QUESTION - Can you describe fetal alcohol syndrome?

ANSWER - The diagnosis of "fetal alcohol syndrome" (FAS) includes symptoms in three distinct areas. First, severe growth retardation either before or after birth. Second, central nervous system problems, among them tremors, poor sucking reflexes, hyperactivity, and attention deficits. And finally, at least two characteristic facial abnormalities, such as narrow eye width, a thin upper lip, a short upturned nose with underdevelopment of the groove between the base of the nose and the top of the upper lip, and a general underdevelopment of the midfacial area. Children with FAS generally have IQ's ranging between 68 and 70.FAS is the most extreme of the conditions associated with excessive alcohol consumption. There are, however, at least two other categories describing alcohol-associated problems. "Alcohol-related birth defects" (ARBD) are complications of pregnancy or birth defects attributable to alcohol after all other known explanations have been taken into account. And "possible fetal alcohol effects" (FAE) are birth defects observed in children of women known to have consumed significant amounts of alcohol during pregnancy that are likely, though not definitely attributable, to birth defects.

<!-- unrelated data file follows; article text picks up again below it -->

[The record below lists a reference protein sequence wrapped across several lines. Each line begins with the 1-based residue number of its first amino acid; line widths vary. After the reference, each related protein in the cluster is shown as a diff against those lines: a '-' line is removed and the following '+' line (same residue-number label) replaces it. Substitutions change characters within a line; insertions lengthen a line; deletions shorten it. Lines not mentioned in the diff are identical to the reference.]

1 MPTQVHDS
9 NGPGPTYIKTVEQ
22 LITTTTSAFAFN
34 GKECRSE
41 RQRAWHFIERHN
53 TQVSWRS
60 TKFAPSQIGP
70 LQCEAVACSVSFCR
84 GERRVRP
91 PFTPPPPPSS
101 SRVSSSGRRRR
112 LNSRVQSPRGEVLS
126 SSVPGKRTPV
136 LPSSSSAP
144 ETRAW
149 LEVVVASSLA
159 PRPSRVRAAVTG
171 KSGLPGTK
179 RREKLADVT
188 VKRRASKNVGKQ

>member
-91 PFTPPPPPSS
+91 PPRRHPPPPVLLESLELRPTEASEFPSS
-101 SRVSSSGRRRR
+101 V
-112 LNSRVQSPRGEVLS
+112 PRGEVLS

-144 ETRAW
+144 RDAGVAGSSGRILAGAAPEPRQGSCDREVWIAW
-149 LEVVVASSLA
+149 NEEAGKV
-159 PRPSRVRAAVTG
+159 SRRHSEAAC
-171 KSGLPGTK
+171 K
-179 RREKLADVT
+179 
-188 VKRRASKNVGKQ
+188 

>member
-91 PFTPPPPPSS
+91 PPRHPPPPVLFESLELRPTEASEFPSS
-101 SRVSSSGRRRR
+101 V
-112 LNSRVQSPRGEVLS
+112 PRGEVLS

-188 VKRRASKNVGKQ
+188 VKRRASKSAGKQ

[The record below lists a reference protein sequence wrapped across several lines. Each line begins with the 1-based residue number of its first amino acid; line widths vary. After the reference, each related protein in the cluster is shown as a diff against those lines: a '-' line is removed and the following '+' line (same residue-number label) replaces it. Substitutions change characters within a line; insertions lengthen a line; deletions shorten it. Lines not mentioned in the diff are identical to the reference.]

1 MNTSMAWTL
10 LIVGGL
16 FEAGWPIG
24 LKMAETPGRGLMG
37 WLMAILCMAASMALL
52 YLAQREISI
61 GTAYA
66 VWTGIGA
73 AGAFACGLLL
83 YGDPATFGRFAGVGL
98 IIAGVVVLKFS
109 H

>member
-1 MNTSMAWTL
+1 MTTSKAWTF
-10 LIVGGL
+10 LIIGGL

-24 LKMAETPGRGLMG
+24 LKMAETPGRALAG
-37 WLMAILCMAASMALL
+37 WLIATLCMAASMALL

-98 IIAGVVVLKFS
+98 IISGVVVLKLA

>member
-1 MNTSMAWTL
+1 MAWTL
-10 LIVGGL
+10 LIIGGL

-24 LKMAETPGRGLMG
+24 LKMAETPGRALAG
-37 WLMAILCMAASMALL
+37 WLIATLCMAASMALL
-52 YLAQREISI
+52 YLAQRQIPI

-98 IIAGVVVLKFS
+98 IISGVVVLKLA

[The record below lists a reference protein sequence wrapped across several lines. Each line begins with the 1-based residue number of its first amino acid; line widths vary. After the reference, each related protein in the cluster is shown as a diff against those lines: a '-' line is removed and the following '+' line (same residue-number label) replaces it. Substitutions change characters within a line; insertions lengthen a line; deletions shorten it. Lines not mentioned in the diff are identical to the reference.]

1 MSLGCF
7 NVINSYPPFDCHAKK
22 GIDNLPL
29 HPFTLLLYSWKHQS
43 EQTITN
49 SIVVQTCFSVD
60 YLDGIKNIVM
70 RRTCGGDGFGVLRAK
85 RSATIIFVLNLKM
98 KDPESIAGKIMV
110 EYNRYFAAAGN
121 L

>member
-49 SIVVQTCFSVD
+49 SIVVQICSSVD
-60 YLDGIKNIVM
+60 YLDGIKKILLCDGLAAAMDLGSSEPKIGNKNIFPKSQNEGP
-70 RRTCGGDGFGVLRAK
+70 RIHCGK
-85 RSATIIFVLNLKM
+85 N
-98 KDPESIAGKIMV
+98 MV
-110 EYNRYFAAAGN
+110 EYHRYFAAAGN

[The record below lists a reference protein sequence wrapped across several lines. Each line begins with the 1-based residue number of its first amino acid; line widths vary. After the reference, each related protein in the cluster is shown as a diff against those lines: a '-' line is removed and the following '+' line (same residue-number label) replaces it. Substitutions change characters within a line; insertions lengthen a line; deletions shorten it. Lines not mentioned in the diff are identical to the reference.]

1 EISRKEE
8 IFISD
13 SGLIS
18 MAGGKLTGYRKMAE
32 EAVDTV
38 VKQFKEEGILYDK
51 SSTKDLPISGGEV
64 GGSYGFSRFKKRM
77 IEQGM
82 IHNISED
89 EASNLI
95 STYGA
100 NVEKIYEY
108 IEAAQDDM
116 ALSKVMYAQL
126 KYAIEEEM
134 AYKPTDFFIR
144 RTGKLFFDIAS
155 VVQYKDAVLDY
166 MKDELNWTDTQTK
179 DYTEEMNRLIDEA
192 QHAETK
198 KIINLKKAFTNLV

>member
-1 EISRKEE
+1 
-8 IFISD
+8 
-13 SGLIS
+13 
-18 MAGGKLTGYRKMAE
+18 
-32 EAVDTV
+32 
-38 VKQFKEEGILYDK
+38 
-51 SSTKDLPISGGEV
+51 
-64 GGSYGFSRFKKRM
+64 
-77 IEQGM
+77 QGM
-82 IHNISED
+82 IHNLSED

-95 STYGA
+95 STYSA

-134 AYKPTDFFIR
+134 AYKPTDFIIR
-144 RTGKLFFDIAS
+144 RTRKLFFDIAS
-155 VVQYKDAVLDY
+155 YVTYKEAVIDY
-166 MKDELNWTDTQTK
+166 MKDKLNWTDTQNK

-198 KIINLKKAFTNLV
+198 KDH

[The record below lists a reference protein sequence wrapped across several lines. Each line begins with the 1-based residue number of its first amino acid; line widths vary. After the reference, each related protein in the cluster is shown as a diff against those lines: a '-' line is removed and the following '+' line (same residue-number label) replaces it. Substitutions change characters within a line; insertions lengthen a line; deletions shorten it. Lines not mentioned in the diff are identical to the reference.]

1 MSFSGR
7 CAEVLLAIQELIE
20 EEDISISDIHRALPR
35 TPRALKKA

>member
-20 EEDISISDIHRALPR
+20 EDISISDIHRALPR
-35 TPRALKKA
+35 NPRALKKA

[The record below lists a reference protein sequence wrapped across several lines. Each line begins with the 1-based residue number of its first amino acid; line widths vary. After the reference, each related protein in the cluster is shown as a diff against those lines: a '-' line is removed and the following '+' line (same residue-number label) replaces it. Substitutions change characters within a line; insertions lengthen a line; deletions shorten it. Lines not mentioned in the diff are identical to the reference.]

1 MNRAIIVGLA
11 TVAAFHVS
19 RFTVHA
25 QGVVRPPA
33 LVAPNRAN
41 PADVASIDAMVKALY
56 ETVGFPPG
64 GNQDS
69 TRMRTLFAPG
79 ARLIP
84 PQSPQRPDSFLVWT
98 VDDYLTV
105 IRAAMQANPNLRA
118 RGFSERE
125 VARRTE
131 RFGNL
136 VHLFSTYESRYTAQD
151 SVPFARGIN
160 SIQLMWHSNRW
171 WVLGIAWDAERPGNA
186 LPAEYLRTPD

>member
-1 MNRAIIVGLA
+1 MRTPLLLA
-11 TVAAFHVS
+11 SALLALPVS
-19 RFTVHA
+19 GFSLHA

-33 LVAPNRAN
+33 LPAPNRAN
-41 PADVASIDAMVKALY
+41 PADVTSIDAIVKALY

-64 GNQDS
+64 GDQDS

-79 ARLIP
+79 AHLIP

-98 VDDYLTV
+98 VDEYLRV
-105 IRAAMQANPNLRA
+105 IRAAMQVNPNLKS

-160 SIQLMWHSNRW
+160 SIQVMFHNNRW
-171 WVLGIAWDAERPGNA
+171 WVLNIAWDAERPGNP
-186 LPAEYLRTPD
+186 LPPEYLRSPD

Sadly, evidence suggests that cases run in families. While the incidence worldwide is estimated to be slightly less than 2 cases per 1,000 children, in an analysis of 300 children with either FAS or ARBD, among older siblings the incidence of FAS was 170 per 1,000 live births; of ARBD, 417 per 1,000 live births. Among younger siblings the figures are still worse.

According to a recently reported study, the critical period during which a fetus is most vulnerable to the damaging effects of alcohol is around the time of conception. At that point, most women are unaware that they are pregnant. Yet vulnerability does not end there: Studies suggest that a fetus remains at risk well beyond that time.

In experimental animals, alcohol causes abnormalities in the hippocampus, an area of the brain involved in learning.

QUESTION - Is it true that a new artificial sweetener has been approved for use by the FDA?

ANSWER - Yes. To be known as "Sunette," it is a chemical compound with the formidable name acesulfame (pronounced ay-see-sul-fame) K (the chemical symbol for potassium). It is 200 times sweeter than sugar and has been approved by the FDA for use as a table-top sweetener and as an ingredient in chewing gum, dry drink mixes, gelatins, puddings, and non-dairy creamers.

The FDA says that animal studies have failed to uncover any untoward symptoms associated with acesulfame K. But the agency has delayed approving it for other uses until further reviews are completed. On the other hand, the FDA has approved an expanded use for aspartame in several foods, including yogurt-like snacks and refrigerated flavored milk drinks.